“Dementia and Church” Caregivers with Hope withPeter Rosenberger and Tracey Maxfield

When we try to attend Church, it seems something ALWAYS goes wrong!”

When caring for someone with dementia, isolation develops as an increasing challenge for family caregivers.  Many caregivers feel cut off from places of comfort and community, such as attending church. A number of frustrating and embarrassing mishaps can await most caregivers and their loved ones, so the seclusion increases.

Yet, pushing back against that isolation benefits not only the caregiver, but the loved one with dementia as well.  Churches and places of worship provide great comfort, strength, and community to a family living with a member suffering from dementia.  Attending those places for a long as possible helps both the caregiver and the loved one with dementia. While caregivers valiantly try, it takes a bit more than effort to make it a positive experience for the caregiver and loved one.  It takes a bit of planning and communication.

Tracey Maxfield, Dementia Expert

Tracey Maxfield Email: infirmier at outlook.com

Dementia Care expert, Tracey Maxfield, RN, serves as a regular contributor to our radio show for caregivers.  She recently provided several tips when taking a loved one with dementia out in public—and specifically to church.

With a little planning and upfront communication with church leaders, Tracey  shares that a trip to a house of worship becomes a meaningful experience instead of an ordeal.

 

A few of Tracey’s tips:

  • Before leaving the house, make sure you have an ID bracelet for your loved one.  If you don’t want to do a bracelet, print off cards with the patient’s name, a contact number, as well as an address.  In addition, it’s advisable to add, “I suffer from dementia, please stay with me until we find my caregiver.”
  • Take along a bag with water, a snack, and clean clothes.
  • Be last in and first out.

Peter SpeakingAbout Peter Rosenberger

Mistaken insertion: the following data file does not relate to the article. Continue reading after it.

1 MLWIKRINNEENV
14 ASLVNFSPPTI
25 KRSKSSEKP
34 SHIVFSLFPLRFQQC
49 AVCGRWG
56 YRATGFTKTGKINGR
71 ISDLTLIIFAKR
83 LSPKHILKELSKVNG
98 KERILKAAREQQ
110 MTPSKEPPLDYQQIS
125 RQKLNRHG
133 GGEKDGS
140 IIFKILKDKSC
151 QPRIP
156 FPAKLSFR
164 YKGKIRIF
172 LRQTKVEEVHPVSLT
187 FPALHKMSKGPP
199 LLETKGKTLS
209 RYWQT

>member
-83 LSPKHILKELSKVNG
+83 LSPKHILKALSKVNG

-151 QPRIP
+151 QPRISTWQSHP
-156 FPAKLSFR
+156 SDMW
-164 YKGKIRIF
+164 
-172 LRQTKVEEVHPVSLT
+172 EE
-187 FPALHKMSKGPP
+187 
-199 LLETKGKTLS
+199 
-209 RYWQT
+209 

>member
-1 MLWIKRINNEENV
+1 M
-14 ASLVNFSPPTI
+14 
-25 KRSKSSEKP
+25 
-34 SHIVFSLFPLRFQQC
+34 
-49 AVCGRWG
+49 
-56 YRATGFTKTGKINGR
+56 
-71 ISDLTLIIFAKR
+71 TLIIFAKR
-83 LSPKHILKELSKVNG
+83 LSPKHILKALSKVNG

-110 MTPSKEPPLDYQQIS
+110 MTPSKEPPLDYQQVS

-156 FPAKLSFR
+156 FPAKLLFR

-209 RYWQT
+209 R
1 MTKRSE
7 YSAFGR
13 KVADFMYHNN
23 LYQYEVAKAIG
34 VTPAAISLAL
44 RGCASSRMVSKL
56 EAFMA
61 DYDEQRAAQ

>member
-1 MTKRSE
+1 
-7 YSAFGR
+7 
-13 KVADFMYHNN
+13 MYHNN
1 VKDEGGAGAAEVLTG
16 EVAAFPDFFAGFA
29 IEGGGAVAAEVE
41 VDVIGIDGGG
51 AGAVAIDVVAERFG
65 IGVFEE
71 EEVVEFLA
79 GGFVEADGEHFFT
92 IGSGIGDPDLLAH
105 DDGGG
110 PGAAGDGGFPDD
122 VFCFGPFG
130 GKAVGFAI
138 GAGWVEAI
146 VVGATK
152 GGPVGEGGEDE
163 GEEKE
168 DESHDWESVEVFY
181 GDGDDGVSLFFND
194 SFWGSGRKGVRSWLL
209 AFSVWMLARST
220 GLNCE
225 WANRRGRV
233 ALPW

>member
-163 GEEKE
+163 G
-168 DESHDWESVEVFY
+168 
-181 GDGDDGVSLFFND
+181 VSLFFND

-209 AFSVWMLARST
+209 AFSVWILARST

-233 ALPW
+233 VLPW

A thirty-year caregiver for his wife, Gracie, who lives with severe disabilities, Peter Rosenberger understands the journey of a caregiver as few do.  His experience led to him to author four books including Hope for the Caregiver, and 7 Caregiver Landmines and How You Can Avoid Them.  

Peter Rosenberger’s radio show for family caregivers airs each Sunday at 3PM CDT on Newsradio 1510 WLAC.  In addition, the show is also syndicated through the Truth Network.

A 2nd Dan (degree) black-belt in Hapkido, Peter is also an accomplished pianist.  He recently released his new CD, Songs for the Caregiver.  

 

Brian Kursonis

Related Articles

PET scan of the brain for depression

PET scan of the brain for depression A PET scan can compare brain activity during periods of depression (left) with normal brain activity (right). An increase of blue and green colors, along with decreased white and yellow areas, shows decreased brain activity due to depression. Picture of PET Scan used

Read More »
Guest Mental Illness Articles
Tracey Maxfield

The 5 Stages of Grief and Bereavement: Overcoming Loss by Jake Irving

“Grief is itself a medicine.” ~William Cowper Grief as defined by Merriam-Webster is: (a) a deep and poignant distress caused by or as if by bereavement (b) a cause of such suffering. But the truth is, it is so much more than this. Grief and bereavement have been studied throughout the years

Read More »
ENGAGE EDUCATE EMPOWER with Dr Suzanne Henwood
Engage Educate Empower Podcasts
Tracey Maxfield

ENGAGE EDUCATE EMPOWER episode 2 with Dr Suzanne Henwood

Suzanne started her professional life as a diagnostic radiographer, her area of expertise was trauma, but over time she wanted to have a greater influence in improving patient care and service delivery and so she moved into education. A long career in higher education culminated as an Associate professor in

Read More »

Vancouver Sun Book Review by Thomas Sandborn

Book review: Escaping the Rabbit Hole tells of B.C. woman’s battle with depression Okanagan Valley nurse Tracey Maxfield tells her tale of recovery from acute depression with this book, based on journals and a blog she created during the worst of her illness. TOM SANDBORN Updated: June 6, 2018 Review

Read More »